This module will look at sustainable development which is based on effective ways of protecting the environment, prudent use of natural resources, maintenance of stable and flourishing communities where everyone’s needs are met. Thus changing and contested discourses of power, community, distinctiveness of place and social progress will also be considered along side effective environmental planning and management methods. These entail specific examples of tools applied for working towards, managing and monitoring sustainability will be presented e.g. LCA, Eco Systems services and specific case studies where these have and are being applied will be utilised from real contrasting geographical areas. The module will draw on existing community energy, regeneration and tourism-related initiatives at local, regional and national level and provide critical commentary on their relative effectiveness and lessons learnt relating to sustainability. In order to examine strategic economic activity within the scope of sustainability theoretical discussion of several contexts will be examined in detail e.g. Local Food Initiatives, Sustainable Tourism, Sustainable Agriculture. This will include the basic global principles of sustainable tourism and how these have been variously applied in different contexts through charters and protocols. The development of the concept of sustainability will be examined in a general introduction to the changing population, resource technological and development debate. The economic theories relating to the wise management of natural resource will be explored along with the notion of governance for sustainable development involving international actors e.g. SNational Park, Mon AONB and as well as exploring the realtion ships between TNC’s and Campaigning groups. Students will be afforded the opportunity to work alongside staff within small project teams (max size 5) on specific case study scenarios involving techniques currently used by local sustainability practitioners and individually in quantitative assessment. Some of these projects will involve community organisations local to North Wales. This will include consideration of the recently extended section of the Clwydian Range and Dee Valley Area of Outstanding Natural Beauty as a potential model approach to a sustainably managed protected area which emphasises high environmental quality and adding value and appreciation through integrated land use and activity management.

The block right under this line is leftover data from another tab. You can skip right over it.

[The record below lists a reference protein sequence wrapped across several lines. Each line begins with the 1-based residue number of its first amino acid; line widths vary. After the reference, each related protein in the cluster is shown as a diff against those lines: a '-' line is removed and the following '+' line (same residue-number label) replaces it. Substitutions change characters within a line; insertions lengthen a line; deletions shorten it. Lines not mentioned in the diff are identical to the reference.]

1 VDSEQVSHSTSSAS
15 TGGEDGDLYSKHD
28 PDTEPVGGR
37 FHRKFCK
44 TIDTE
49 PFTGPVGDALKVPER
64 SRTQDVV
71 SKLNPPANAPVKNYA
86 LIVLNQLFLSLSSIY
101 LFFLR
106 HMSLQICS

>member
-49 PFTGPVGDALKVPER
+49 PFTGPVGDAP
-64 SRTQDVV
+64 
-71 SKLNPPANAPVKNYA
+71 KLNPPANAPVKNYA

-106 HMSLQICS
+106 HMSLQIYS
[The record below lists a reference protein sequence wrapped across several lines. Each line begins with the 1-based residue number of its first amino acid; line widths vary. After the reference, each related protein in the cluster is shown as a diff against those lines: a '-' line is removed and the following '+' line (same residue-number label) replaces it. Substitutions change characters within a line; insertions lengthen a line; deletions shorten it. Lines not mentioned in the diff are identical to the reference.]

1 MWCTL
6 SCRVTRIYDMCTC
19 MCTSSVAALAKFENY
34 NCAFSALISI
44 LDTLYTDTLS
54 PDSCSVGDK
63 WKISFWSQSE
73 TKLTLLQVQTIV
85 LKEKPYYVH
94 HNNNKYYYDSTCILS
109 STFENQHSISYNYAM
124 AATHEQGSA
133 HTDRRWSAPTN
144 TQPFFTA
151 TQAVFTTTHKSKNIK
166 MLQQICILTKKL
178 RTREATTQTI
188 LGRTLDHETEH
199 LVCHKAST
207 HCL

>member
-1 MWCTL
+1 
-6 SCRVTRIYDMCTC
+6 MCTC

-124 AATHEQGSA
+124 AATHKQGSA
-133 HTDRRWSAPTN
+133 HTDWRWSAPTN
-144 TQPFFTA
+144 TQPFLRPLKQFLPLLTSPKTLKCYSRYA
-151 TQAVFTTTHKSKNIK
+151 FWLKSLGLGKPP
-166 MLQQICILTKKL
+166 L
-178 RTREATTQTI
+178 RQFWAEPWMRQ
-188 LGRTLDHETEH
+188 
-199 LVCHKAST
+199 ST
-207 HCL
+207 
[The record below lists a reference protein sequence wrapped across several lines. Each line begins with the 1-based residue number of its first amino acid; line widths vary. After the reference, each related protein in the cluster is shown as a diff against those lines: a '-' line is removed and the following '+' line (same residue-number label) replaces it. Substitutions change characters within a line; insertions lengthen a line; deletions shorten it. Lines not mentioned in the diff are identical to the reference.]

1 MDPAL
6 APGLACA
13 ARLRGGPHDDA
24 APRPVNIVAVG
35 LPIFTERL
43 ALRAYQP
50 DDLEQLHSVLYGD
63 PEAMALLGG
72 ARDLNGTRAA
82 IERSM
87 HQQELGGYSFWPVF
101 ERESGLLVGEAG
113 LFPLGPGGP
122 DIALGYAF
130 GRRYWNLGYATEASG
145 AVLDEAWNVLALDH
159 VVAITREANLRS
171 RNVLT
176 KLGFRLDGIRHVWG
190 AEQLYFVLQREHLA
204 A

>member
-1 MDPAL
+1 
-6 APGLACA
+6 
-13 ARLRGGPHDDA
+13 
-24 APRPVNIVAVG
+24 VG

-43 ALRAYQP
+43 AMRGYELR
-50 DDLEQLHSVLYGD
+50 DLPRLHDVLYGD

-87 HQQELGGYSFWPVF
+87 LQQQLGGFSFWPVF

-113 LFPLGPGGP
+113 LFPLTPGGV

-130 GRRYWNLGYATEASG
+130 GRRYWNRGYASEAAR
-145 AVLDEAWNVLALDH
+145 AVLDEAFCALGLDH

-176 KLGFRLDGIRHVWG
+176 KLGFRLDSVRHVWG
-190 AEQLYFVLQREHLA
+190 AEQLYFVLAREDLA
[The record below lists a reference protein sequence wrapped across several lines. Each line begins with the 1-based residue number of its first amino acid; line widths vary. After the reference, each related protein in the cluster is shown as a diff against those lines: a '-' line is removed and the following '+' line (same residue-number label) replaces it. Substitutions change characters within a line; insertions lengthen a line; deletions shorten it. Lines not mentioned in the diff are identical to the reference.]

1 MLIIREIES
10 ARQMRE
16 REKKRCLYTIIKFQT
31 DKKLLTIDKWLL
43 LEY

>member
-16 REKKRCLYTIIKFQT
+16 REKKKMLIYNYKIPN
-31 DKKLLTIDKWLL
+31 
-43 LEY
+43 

Threshold (Standard Pass: D– to D+) a. No major omissions or inaccuracies in the deployment of information/skills. b. Some grasp of theoretical/conceptual/practical elements. c. Integration of theory/practice/information present intermittently in pursuit of the assessed work's objectives. d. Use of primary literature.
Good (Average to high standard Pass: C– to B+) a. Much or most of the relevant information and skills accurately displayed. b. Good/adequate grasp of theoretical/conceptual/practical elements. c. Good/fair integration of theory/practice/information in the pursuit of the assessed work's objectives. d. Evidence of the use of creative and reflective skills. e. Critical use of primary and other literature cited in the lecture.
Excellent (Excellent standard First Class: A– to A**) a. An outstanding performance, exceptionally able. b. The relevant information accurately deployed. c. Excellent grasp of theoretical/conceptual/practice elements. d. Good integration of theory/practice/information in pursuit of the assessed work's objectives. e. Strong evidence of the use of creative and reflective skills. f. Critical use of literature beyond that cited in the lecture.
Understand the origin of the theory of sustainable development
Appreciate the differing geographical contexts where this notion of development may be applied.